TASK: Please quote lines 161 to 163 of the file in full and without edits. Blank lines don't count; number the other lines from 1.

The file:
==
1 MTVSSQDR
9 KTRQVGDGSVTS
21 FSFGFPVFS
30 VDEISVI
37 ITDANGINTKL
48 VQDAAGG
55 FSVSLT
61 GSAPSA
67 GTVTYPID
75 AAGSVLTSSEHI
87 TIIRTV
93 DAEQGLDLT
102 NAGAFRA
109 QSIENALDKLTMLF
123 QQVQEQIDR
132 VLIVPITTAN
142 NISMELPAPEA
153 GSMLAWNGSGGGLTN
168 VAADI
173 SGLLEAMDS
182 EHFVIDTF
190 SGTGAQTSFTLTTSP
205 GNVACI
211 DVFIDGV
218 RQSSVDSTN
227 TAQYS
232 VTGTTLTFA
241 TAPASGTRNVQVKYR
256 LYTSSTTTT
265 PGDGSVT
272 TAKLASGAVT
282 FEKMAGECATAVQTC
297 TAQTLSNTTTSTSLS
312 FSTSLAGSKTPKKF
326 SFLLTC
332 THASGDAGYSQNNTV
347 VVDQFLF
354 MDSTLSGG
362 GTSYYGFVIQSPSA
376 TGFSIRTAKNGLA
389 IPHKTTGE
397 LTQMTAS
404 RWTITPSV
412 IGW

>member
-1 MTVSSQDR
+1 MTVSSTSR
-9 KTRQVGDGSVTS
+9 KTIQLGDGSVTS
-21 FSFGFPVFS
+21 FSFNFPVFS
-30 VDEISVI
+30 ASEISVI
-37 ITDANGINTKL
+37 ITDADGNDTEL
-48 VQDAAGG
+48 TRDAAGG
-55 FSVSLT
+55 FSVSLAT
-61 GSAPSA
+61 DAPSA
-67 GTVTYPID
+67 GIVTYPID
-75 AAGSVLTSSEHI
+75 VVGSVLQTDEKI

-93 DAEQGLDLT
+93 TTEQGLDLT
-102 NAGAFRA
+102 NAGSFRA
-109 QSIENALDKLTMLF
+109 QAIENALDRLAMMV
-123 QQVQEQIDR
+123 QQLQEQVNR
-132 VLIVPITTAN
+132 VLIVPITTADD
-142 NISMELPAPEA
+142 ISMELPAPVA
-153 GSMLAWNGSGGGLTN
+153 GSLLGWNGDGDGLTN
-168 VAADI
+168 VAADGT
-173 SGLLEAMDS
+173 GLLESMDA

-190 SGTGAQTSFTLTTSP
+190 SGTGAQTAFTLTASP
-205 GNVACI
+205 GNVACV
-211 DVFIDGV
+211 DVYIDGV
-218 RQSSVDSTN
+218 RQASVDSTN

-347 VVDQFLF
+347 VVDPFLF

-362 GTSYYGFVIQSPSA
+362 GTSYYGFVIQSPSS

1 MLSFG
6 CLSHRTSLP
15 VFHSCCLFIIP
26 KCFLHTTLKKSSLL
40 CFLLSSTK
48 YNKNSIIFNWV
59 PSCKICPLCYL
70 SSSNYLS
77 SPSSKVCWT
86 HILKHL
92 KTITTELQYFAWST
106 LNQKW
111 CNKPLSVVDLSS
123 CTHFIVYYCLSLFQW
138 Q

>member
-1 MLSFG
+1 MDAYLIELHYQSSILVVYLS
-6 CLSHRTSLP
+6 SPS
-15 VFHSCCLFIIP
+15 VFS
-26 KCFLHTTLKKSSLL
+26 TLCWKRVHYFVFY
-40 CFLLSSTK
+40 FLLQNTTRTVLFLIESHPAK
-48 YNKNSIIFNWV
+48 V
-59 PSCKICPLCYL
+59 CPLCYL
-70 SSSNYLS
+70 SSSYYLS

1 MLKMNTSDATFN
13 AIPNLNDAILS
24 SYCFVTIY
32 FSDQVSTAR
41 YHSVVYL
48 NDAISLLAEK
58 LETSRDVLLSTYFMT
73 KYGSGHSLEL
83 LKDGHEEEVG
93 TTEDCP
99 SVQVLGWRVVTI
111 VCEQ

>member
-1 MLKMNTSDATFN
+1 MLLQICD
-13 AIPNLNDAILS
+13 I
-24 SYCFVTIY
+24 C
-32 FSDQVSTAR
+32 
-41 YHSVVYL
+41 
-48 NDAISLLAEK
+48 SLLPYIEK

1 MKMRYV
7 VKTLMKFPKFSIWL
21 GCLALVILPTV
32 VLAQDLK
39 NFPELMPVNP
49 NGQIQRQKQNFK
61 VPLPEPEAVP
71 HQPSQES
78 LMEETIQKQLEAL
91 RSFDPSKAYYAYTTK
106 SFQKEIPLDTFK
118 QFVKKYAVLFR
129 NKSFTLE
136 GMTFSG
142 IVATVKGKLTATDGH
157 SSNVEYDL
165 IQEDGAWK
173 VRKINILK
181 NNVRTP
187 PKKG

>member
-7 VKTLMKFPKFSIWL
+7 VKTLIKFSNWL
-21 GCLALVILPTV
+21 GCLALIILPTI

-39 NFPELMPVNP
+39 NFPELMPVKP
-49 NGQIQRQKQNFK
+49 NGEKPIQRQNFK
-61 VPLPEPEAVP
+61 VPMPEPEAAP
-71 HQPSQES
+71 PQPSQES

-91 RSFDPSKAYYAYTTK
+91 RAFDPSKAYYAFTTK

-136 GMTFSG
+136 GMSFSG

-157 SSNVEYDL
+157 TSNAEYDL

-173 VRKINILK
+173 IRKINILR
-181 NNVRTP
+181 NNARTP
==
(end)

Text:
78 LMEETIQKQLEAL
91 RSFDPSKAYYAYTTK
106 SFQKEIPLDTFK